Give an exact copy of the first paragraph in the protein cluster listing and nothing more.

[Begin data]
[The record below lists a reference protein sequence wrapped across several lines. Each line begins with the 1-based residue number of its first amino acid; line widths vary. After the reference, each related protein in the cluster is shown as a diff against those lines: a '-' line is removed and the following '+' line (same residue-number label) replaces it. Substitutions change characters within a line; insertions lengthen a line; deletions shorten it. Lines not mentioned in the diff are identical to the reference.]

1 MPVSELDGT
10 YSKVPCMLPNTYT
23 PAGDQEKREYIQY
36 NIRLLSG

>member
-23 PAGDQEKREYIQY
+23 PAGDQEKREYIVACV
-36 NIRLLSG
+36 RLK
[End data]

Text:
[The record below lists a reference protein sequence wrapped across several lines. Each line begins with the 1-based residue number of its first amino acid; line widths vary. After the reference, each related protein in the cluster is shown as a diff against those lines: a '-' line is removed and the following '+' line (same residue-number label) replaces it. Substitutions change characters within a line; insertions lengthen a line; deletions shorten it. Lines not mentioned in the diff are identical to the reference.]